their community? If removing a school from the heart of (for instance) Temple reduces the strength of that community, then
what are pupils being removed from their (for instance) Gorebridge community doing other than reducing the strength and
diversity of that community? And do parents by implication suggest that other primary schools in the area (e.g. Stobhill)
are "bad" or inferior due to a perception that they may have a more "diverse" mix of pupils? Are the teachers at (for instance)
Stobhill Primary worse / less competent than those at Borthwick / Temple? This is clearly implied by such a choice by these parents.
- Much of community life lies outwith the school: Temple and Carrington both have active social hall based calenders which
allow inclusion of many residents, not just those who have children of primary or nursery school age range.
- Facilities: no matter how it is dressed up, the regular bus runs from one small school to a different site to use their
unarguably wider ranging and more modern facilities points to the fact that most of these small schools are unable to deal
with running the modern school curriculum.
- Transport / the environment: many people drive out of an immediate school catchment area in to that of a small local
school as it is seen to provide "better" educational experiences (see points 1 and 3). The use of cars and underuse of lift
sharing or minibus transport is pitiful when set against the perception and report of this campaign group to keep schools
at the "heart of a community" as well as clearly not being "green" or environmentally friendly.
As a realistic compromise, why not campaign for enlargement, retention and enrichment of a smaller number of rural schools,
surely more viable than trying (I fear in vain) to sustain all of these old and inadequately equipped schools with an average
roll of less than 40 pupils? No matter what one's standpoint is in terms of right and wrong - and it would be wrong to close
all of these schools - surely it is better to retain some rather than all: the middle way is often the only viable solution.
10/03/2004 : David Lewenhak
I live in Cranston Schoolhouse adjoining Cranston. We have just had our chimney swept and our sweep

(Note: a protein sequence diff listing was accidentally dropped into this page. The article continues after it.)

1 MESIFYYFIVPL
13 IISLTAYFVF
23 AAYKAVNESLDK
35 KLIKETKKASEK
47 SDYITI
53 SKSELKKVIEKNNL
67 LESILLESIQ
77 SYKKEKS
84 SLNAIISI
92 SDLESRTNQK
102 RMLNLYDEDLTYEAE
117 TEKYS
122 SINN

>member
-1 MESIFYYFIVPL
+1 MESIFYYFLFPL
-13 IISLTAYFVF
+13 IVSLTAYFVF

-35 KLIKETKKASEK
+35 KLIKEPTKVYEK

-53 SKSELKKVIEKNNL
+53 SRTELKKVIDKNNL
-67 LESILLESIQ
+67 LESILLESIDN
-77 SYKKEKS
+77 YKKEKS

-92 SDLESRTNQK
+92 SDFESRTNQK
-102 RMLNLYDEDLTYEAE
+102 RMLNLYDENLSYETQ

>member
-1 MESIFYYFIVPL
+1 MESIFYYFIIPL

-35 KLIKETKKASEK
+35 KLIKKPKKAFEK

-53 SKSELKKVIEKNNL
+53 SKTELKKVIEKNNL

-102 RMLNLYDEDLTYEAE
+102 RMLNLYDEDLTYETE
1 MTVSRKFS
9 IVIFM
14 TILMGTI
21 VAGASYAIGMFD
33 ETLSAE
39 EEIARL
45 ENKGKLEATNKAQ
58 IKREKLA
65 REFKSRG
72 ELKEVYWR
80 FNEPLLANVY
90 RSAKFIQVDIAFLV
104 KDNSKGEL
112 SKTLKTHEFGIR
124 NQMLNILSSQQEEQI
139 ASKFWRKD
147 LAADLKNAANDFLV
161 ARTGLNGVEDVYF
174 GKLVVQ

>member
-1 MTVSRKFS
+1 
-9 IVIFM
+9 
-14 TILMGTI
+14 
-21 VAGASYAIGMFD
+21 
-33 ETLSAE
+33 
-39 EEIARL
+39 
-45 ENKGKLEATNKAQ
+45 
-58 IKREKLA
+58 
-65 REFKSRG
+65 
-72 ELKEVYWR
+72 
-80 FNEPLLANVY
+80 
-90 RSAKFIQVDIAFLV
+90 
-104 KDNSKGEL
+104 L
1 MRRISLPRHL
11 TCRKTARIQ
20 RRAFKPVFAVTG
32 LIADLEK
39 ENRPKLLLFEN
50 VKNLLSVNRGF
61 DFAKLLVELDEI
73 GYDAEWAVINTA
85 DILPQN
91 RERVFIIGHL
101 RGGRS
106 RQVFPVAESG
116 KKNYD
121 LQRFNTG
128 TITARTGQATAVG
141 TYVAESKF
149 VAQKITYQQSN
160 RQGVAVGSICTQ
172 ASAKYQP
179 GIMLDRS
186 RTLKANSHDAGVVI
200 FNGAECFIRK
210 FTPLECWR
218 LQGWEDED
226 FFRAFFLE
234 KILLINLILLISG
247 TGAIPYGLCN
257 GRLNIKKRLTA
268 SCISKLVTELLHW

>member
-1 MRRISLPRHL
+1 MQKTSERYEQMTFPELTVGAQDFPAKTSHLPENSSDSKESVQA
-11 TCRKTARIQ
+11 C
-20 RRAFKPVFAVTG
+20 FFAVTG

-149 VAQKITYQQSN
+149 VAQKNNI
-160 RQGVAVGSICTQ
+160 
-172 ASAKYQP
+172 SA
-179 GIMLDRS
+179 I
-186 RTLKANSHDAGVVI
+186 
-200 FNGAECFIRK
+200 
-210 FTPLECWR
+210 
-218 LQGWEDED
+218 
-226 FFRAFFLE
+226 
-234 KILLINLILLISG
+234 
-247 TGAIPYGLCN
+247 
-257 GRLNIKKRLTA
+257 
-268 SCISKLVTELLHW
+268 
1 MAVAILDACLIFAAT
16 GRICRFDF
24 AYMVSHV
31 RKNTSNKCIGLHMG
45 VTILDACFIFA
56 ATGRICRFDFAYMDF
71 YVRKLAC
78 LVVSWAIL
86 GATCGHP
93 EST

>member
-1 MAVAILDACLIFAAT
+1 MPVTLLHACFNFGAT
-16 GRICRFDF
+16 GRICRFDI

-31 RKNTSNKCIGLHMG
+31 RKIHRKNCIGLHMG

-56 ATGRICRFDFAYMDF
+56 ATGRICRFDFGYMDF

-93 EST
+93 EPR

and property maintenance man (a man of experience in his sixties) has just given our roof and the school's
a clean bill of health. Victorian buildings such as Cranston may still be standing long after the shiny
white PPP proposed builds.
It is surely a better strategy to leave these schools standing to fit into sustainable smaller communities
around which environmental (at the heart of Labour policy?) farming, housing, transport, businesses can grow.
09/03/2004 : Annie Binks
My partner has run a successful business employing 18 people in Edinburgh for 11
years and we will be starting up another business in the near future. Our plans were to do so in Midlothian as we believe
in supporting the local community. We use local goods and services as far as possible.
We moved to Carrington 5 years ago in the knowledge that our children will have the benefits of an excellent local rural
school. If this closure goes through, there would be nothing to keep us in Midlothian.
I fear that this is the another step towards the death of the villages and local rural community. Our buses have gone
(I personally have been housebound for 6 weeks), we have no shops or pubs. The Schools and Nurseries are the places that
make the area a community. Carrington lost its school some years ago and the atmosphere in the village is almost deathly.
You can go for weeks without meeting anyone. The activity that the school generates in Temple makes it a much more vibrant,
alive place. In these days of antisocial mod cons i.e. cars and TV, the schools are indispensible places to knit together the community.
On a broader level, we are also committed to heritage conservation. Do we want to completely homogenise our society?
Why does Scotland attract such a thriving tourist trade? They don't want a country full of shiny new boxes and neither do we.